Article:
If you were at Black Hat this year, or you have been doing your homework online on the Internet at all, you’ve probably seen EASM, ASM, Exposure Management, Attack Surface, and the many other variations that seem to be coming out of the woodwork. Is thisIt this a tool? A capability? Or just the latest marketing buzzword that nobody actually understands? The answer is yes. Security vendors have done an absolutely bang up job of making this new category as clear as mud which is going to make it that much harder for you, the SOC Manager, Cloud Security Engineer, IT Admin, Incident responder, etc. to actually understand what it is you are getting yourselves into. But fear not! One of the easiest ways to clear up confusion is having concrete terminology and definitions so everyone is speaking the same language. Take a look at our glossary and understand how we talk about cybersecurity and attack surface management inside Censys, one of the pioneers in this industry. And if we missed anything, please let us know.
The process of identifying Internet assets that are part of an attack surface. Connections between the assets and the attack surface should be determined in an automated fashion, prioritizing only high-confidence findings to reduce false positives. Asset discovery is a foundational capability of attack surface management, and should be conducted as frequently as possible. Also referred to as Asset Attribution.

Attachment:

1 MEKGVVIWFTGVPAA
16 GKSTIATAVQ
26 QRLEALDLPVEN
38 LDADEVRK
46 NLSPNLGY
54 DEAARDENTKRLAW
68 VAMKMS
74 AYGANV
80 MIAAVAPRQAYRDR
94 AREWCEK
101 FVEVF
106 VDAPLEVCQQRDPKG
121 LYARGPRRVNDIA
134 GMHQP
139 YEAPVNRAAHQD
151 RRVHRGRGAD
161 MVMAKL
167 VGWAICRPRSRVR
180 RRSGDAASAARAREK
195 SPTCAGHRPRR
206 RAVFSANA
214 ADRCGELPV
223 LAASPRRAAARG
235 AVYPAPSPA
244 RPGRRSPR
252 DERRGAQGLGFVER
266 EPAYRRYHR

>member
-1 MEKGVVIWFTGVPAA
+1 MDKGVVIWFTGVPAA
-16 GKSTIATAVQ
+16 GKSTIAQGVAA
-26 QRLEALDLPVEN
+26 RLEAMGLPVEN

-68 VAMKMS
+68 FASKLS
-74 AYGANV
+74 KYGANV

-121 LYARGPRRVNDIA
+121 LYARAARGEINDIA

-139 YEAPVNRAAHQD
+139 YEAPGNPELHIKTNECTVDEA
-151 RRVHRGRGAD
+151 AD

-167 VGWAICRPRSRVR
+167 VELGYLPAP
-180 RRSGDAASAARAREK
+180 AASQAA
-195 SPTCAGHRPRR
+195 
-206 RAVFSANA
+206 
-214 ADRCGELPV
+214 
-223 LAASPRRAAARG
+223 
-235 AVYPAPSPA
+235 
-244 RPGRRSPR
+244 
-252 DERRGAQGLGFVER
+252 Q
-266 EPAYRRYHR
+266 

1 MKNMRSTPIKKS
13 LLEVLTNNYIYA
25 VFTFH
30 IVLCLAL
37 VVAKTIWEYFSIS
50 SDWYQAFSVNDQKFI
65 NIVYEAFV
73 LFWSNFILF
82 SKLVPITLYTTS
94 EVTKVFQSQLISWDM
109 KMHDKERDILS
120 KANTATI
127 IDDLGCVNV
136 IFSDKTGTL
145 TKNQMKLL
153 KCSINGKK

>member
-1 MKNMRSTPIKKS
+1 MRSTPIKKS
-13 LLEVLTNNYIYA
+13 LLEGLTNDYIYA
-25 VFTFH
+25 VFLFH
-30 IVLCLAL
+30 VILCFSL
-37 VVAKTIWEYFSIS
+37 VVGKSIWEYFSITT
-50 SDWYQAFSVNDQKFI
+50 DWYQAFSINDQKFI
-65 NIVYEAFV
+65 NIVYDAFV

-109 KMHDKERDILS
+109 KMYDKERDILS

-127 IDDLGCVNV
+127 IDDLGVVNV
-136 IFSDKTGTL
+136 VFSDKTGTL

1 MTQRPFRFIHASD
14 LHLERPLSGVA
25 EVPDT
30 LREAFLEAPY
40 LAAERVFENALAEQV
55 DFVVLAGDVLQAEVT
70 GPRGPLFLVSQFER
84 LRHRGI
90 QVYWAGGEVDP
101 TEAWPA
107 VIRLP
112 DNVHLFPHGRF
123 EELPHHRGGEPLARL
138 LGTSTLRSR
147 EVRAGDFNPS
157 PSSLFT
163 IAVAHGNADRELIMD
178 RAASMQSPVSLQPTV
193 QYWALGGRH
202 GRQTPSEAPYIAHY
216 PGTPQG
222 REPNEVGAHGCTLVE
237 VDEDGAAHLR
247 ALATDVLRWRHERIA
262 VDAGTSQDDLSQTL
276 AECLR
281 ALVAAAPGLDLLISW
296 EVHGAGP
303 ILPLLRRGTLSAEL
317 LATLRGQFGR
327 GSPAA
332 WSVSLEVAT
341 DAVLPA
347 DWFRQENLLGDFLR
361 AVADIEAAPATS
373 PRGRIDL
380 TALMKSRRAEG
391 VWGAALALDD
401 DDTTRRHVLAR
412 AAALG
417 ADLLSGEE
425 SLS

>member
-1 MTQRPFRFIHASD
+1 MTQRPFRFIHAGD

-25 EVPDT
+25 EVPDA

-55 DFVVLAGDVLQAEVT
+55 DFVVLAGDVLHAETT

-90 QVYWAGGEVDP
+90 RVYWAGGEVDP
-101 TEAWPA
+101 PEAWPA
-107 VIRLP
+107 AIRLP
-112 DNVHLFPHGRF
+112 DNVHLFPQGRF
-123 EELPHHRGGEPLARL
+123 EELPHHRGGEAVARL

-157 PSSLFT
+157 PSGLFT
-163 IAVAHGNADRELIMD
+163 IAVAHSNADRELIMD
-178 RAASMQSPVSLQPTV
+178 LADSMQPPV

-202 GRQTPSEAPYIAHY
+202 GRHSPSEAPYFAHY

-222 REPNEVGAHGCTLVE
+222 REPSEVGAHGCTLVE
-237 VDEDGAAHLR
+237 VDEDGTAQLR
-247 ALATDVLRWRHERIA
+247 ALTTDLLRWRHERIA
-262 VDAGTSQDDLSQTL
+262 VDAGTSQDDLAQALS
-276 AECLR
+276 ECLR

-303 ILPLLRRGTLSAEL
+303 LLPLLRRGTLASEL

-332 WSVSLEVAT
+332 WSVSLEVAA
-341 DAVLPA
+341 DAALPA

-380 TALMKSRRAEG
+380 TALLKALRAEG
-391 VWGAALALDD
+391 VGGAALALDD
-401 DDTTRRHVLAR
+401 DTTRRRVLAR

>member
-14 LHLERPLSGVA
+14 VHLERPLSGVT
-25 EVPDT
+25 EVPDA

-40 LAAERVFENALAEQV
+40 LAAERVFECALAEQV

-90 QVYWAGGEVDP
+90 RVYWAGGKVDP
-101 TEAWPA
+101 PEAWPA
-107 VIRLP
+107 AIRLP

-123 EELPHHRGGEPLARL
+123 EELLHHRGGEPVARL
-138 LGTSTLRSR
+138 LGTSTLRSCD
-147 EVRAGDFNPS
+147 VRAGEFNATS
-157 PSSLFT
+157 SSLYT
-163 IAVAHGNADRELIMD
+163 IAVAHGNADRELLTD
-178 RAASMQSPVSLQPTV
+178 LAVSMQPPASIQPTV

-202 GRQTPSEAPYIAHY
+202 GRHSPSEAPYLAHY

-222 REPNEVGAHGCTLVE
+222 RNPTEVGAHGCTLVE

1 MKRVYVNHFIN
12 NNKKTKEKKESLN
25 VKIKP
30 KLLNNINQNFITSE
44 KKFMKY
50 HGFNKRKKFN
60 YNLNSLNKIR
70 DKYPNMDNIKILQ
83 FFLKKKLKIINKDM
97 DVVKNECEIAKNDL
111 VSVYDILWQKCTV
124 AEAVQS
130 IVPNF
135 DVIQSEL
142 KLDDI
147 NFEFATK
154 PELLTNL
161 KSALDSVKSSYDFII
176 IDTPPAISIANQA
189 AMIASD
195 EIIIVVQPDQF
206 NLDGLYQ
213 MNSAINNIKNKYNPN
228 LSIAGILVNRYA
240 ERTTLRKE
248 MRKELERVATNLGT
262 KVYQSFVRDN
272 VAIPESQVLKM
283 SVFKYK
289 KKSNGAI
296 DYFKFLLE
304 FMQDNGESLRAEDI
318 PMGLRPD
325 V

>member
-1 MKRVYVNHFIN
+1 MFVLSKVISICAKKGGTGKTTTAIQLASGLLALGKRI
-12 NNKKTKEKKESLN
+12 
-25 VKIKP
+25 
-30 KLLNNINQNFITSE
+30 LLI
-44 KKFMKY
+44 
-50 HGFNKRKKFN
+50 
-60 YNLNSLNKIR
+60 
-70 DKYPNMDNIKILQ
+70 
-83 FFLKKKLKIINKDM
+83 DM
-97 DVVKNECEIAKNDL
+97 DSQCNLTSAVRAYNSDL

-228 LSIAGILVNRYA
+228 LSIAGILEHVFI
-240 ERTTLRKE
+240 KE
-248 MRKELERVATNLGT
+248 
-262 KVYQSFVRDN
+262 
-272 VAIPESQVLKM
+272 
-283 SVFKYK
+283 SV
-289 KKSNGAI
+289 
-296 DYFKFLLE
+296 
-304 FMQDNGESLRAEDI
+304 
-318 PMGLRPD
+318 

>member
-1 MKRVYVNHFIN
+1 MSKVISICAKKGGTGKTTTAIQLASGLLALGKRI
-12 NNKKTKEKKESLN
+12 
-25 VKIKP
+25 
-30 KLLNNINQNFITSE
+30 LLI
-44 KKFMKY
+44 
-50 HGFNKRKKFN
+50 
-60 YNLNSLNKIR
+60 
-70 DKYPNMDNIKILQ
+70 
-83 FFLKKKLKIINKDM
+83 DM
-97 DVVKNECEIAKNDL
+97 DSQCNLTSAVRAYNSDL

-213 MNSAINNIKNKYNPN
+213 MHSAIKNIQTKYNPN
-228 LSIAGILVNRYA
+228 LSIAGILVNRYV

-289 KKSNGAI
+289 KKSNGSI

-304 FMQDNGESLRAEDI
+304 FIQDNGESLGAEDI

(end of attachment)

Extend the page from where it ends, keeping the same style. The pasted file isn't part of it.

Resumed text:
The set of Internet assets relevant to an organization’s cybersecurity posture in which an attacker can attempt to gain access to or compromise. Both internal and external assets will make up the attack surface and will live on-premise, in the cloud, with shared hosting providers, and other 3rd party dependencies. An attack surface includes all assets whether they are known, and protected by an IT and security team or not.
Attack Surface Management
The continuous discovery, inventory, and monitoring of an organization’s IT infrastructure, both known and unknown. This is an on-going process involving both inside-out and outside-in visibility of assets. Attack surface management presents a new approach for security programs to understand and share context across teams to become proactive in building secure solutions and protecting the business. External attack surface management (EASM) is a function within the larger attack surface management process focused specifically on the external attack surface.
How a Security Team Automated Attack Surface Management
Automatic Protocol Detection
A method during port scanning of analyzing every server response to identify its underlying service, even if the service is non-standard for the port number (i.e. SSH on port 1234). This accounts for the fact that any service can be running on any port. Around 60% of all services observed on the internet are found on a non-standard port.
Learn more about automatic protocol detection
An integration with cloud accounts that is used for Shadow Cloud discovery, exposure monitoring, and cloud asset inventory. Information from all Internet-facing assets in a given cloud account (Amazon S3, Azure Blob, Google Cloud Storage, virtual instances, databases, etc.) is continuously fed into an ASM platform, ideally as frequently as possible, enriching the asset discovery process and providing total cloud visibility.